Perfect for the hungry sightseer, this tasty ramen shop can be found in the shadow of the Umeda Sky Building, one of Osaka’s best attractions. Larger than the average ramen shop, Mitsuka Bose specializes in delicious miso-based ramen, but make sure to try their sui-gyoza (boiled dumplings) with a Minoh Beer to wash it all down.
This tiny, adorable ramen shop doesn’t even have seats, but don’t let that be a deterrent! Mazenibo Junkie’s signature ramen is spicy and flavorful, a unique brothless bowl of noodly goodness. Located right in the middle of Nipponbashi, Osaka’s hub of geek culture and cheap electronics, this shop is just as delightful and quirky as its surroundings. In the spirit of equal opportunity, the shop only employs female cooks, an unusual and welcome sight in a male-dominated industry.
Feeling a little bit funky? When in the mood for ramen with a twist, head to ME-CHA-KU-CHA for a roller coaster ride of flavor, full of surprising twists and turns. This staple comfort food has been injected with unusual flavors, like the Taiwanese-inspired bowl filled with hints of clove and star anise, or the Thai tom yum ramen, spicy and flavored with lime. This hip shop is located near Horie, so it’s easy to add to the itinerary, and well worth it.
Men-ya Eguchi is just outside of Osaka in Esaka, but it is worth the trek (and the time spent queuing up outside). It’s a small shop, but an absolute favorite of those working and living nearby. Try their tsukemen, a bowl of noodles served with a separate bowl of soup for dipping. The portions are very generous, so it’s great value for the price and will leave you satiated.
Kikuhan is tucked away among the backstreets of Nakazakicho, a very conveniently located yet quaint neighborhood near downtown Umeda. Kikuhan serves a fusion ramen of both pork and chicken broths to create a creamy and fragrant bowl of frothy goodness. This spot is perfect for a break while wandering the artsy cafés and art galleries in the area.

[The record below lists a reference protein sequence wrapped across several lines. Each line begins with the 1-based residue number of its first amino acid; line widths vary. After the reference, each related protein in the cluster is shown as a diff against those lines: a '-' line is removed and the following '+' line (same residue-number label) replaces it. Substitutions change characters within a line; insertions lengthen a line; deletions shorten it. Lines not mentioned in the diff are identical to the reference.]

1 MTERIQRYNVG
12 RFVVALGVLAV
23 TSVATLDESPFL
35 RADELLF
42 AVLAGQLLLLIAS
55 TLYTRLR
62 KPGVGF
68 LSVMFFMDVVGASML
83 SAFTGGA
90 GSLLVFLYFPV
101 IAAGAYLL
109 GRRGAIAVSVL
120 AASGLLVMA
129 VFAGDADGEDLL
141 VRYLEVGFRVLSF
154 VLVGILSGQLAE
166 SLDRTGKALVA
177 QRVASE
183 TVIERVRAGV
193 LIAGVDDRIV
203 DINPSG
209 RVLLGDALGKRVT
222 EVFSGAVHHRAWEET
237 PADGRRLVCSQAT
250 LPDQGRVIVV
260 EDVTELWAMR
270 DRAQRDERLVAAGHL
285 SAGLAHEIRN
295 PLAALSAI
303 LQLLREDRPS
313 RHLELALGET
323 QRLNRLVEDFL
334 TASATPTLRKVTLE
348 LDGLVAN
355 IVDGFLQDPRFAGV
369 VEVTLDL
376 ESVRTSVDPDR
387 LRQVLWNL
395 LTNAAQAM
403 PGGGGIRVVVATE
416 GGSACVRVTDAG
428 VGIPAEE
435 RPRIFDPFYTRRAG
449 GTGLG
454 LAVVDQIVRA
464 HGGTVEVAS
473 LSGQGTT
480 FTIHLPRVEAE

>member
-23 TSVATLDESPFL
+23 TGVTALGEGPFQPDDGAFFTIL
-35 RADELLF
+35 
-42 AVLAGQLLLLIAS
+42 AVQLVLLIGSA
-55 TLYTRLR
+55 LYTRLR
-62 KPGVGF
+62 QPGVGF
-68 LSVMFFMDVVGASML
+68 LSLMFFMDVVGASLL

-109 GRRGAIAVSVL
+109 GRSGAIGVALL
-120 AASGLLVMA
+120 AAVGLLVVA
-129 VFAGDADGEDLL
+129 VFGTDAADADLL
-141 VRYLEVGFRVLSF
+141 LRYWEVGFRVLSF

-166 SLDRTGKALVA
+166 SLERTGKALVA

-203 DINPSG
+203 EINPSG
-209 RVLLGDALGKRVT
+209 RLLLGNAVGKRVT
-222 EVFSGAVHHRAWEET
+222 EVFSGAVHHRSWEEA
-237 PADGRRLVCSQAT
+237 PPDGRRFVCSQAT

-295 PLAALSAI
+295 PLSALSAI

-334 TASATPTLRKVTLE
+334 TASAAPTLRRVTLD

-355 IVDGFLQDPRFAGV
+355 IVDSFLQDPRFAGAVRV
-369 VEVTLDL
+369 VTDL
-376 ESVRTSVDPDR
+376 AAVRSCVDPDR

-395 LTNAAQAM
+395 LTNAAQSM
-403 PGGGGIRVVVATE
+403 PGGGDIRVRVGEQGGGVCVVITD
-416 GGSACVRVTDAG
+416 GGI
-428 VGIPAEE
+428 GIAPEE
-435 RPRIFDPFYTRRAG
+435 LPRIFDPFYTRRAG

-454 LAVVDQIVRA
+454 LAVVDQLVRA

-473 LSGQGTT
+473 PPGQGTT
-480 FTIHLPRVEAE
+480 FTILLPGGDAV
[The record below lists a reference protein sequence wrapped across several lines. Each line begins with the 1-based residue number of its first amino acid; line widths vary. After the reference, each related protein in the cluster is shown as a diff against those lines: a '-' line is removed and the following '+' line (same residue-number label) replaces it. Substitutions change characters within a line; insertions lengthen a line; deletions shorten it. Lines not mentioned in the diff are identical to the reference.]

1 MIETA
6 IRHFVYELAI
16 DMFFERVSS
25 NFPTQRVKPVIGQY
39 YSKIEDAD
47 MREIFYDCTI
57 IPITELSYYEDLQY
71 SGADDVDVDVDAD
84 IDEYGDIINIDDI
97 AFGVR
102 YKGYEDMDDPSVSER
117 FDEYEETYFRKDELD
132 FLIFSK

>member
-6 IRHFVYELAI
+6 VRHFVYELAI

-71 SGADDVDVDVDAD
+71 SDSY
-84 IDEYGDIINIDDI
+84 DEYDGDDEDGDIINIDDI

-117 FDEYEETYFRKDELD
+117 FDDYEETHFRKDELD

Ayam-ya in Namba is one of the few halal-certified eateries in Osaka, making it a great stop for Muslim tourists and other conscious eaters. They even have a prayer room. Many delicious, traditional ramen varieties are available like shoyu (soy sauce) and shio (salt) based broths as well as tsukemen. Amam-ya also has shops in Kyoto and Tokyo.
If you’re on the hunt for Osaka’s best shoyu (soy sauce) ramen, look no further than Sodaisho. This small ramen restaurant is so popular it can’t fit everyone who wants a seat inside at once, so it usually has lines that stretch out the door! The broth is quite salty and garlicky, so definitely check this place out for a flavorful and memorable experience.
Ramen Zundoya Shinsaibashi
Ramen Zundoya originated in Himeji, the locale of Japan’s finest castle. Their style of ramen is tonkatsu, which is pork-based, but from there customers can customize their bowls in many ways – you can choose the hardness of the noodles, amount of oil in the broth, spiciness, and toppings. The shop, recognizable by the giant lantern hanging above the entry, is open 24 hours, so this is perfect for a quick lunch or after partying all night in Shinsaibashi.
Men-Ya 7.5Hz+ may have a weird name, but, because the style of ramen served is native to quirky Osaka, it fits. Known as Takaida-kei, this local ramen is characterized by thick noodles and menma, fermented bamboo shoots. The ramen at Men-Ya 7.5Hz+ is salty and filling. The main shop is located near Osaka Castle and Tenma, but there are other locations, including one in Umeda.